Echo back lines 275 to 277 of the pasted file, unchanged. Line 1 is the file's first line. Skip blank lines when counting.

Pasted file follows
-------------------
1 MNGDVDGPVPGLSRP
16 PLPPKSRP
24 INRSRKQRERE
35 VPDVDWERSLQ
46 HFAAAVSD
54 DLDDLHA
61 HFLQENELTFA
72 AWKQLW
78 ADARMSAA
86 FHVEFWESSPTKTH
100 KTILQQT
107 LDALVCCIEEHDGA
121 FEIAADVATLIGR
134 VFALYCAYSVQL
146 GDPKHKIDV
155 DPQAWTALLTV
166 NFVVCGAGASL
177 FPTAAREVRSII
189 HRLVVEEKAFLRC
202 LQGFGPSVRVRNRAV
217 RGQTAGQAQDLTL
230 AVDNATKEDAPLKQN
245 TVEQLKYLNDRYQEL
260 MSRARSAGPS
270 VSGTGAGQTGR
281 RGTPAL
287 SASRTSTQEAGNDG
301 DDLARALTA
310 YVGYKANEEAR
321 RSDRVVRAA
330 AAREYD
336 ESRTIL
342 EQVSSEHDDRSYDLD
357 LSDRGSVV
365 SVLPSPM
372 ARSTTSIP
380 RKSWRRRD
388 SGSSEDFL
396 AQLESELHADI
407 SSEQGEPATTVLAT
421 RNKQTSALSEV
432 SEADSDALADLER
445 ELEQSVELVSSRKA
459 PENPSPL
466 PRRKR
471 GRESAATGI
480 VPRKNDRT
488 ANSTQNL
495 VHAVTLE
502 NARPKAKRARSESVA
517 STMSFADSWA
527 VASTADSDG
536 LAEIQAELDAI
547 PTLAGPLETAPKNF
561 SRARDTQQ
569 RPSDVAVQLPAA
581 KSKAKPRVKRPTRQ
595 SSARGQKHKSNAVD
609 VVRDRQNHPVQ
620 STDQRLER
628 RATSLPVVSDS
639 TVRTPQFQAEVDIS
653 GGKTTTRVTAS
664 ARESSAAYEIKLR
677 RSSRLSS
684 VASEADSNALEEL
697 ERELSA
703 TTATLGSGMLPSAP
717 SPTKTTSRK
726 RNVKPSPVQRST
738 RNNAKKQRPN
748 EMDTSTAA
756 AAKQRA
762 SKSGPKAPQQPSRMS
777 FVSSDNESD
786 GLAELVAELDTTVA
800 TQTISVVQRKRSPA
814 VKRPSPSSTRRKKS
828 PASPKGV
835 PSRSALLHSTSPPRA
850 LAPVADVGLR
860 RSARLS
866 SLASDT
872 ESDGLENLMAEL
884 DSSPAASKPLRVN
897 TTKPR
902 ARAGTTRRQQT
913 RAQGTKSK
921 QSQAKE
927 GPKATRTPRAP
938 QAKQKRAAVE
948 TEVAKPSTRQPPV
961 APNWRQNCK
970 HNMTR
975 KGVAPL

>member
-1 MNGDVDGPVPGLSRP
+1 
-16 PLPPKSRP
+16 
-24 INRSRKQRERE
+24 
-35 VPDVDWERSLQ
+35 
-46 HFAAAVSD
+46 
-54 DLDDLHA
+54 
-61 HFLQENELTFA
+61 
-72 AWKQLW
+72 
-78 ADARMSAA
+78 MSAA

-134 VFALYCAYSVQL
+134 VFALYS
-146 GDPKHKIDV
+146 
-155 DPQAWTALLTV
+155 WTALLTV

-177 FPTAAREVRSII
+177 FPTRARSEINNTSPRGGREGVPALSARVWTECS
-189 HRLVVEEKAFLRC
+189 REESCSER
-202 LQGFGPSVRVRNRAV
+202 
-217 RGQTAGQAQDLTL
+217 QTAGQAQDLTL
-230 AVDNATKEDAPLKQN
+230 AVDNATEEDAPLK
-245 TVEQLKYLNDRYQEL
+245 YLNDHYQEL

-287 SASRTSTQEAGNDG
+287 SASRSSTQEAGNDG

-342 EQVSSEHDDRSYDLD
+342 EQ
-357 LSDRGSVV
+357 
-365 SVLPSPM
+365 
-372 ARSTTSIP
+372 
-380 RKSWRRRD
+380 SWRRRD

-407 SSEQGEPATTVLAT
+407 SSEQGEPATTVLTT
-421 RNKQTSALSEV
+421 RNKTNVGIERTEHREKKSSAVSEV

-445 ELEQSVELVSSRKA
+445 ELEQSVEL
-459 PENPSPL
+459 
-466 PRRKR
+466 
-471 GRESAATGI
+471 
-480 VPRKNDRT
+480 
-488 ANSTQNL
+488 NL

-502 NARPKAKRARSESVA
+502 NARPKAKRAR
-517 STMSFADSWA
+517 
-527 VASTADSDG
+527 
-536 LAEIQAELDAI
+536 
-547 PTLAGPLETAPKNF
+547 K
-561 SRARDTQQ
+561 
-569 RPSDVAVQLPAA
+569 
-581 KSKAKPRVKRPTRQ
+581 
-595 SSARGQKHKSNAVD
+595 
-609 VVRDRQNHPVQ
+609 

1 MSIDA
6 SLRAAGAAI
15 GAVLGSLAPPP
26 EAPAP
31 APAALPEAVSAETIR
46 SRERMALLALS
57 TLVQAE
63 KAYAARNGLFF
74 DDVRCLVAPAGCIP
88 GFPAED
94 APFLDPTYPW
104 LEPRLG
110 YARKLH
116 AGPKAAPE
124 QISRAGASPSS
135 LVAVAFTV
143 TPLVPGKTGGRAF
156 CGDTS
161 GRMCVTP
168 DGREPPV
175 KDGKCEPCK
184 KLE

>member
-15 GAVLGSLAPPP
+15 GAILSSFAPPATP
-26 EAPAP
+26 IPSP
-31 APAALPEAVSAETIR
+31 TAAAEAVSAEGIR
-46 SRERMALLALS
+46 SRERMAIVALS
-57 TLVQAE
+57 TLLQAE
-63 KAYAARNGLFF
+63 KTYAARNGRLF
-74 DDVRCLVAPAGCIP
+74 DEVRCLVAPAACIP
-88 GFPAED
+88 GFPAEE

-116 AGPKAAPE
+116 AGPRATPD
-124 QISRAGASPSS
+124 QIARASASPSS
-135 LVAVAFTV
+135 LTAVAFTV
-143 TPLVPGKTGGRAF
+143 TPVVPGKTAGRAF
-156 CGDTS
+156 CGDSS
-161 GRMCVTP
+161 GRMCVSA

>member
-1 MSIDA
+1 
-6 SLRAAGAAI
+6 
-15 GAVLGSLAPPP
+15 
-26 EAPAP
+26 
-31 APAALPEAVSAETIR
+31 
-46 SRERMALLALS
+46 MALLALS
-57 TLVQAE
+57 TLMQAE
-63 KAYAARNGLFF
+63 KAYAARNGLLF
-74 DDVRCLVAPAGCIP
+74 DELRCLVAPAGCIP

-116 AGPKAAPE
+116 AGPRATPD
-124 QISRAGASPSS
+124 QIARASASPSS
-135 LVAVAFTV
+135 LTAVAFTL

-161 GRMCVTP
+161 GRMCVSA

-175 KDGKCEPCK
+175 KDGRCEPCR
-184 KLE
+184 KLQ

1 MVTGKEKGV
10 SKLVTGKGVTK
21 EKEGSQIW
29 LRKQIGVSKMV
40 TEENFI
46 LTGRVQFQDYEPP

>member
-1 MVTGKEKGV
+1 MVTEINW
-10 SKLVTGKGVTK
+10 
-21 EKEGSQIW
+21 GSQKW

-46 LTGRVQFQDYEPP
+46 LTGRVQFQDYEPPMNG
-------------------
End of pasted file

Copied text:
+21 GSQKW

-46 LTGRVQFQDYEPP
+46 LTGRVQFQDYEPPMNG